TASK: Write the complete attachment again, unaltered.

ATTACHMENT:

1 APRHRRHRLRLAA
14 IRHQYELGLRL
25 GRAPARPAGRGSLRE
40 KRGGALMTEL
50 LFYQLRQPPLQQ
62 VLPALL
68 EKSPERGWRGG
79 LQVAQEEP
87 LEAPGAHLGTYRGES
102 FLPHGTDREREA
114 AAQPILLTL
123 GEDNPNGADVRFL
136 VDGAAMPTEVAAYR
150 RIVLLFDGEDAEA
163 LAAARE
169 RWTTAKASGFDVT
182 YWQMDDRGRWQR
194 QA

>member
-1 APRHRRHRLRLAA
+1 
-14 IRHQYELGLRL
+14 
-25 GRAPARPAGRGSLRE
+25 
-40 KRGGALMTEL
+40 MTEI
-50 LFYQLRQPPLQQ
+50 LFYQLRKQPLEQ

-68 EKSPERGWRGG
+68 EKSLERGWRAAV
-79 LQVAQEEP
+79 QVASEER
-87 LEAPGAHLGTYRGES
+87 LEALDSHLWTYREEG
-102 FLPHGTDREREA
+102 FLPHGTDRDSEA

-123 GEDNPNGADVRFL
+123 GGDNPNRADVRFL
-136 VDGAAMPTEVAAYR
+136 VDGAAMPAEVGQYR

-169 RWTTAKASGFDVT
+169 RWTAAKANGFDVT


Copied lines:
1 APRHRRHRLRLAA
14 IRHQYELGLRL
25 GRAPARPAGRGSLRE
40 KRGGALMTEL
50 LFYQLRQPPLQQ
62 VLPALL
68 EKSPERGWRGG
79 LQVAQEEP
87 LEAPGAHLGTYRGES
102 FLPHGTDREREA
114 AAQPILLTL
123 GEDNPNGADVRFL
136 VDGAAMPTEVAAYR
150 RIVLLFDGEDAEA
163 LAAARE
169 RWTTAKASGFDVT
182 YWQMDDRGRWQR
194 QA

>member
-1 APRHRRHRLRLAA
+1 
-14 IRHQYELGLRL
+14 
-25 GRAPARPAGRGSLRE
+25 
-40 KRGGALMTEL
+40 MTEI
-50 LFYQLRQPPLQQ
+50 LFYQLRKQPLEQ

-68 EKSPERGWRGG
+68 EKSLERGWRAAV
-79 LQVAQEEP
+79 QVASEER
-87 LEAPGAHLGTYRGES
+87 LEALDSHLWTYREEG
-102 FLPHGTDREREA
+102 FLPHGTDRDSEA

-123 GEDNPNGADVRFL
+123 GGDNPNRADVRFL
-136 VDGAAMPTEVAAYR
+136 VDGAAMPAEVGQYR

-169 RWTTAKASGFDVT
+169 RWTAAKANGFDVT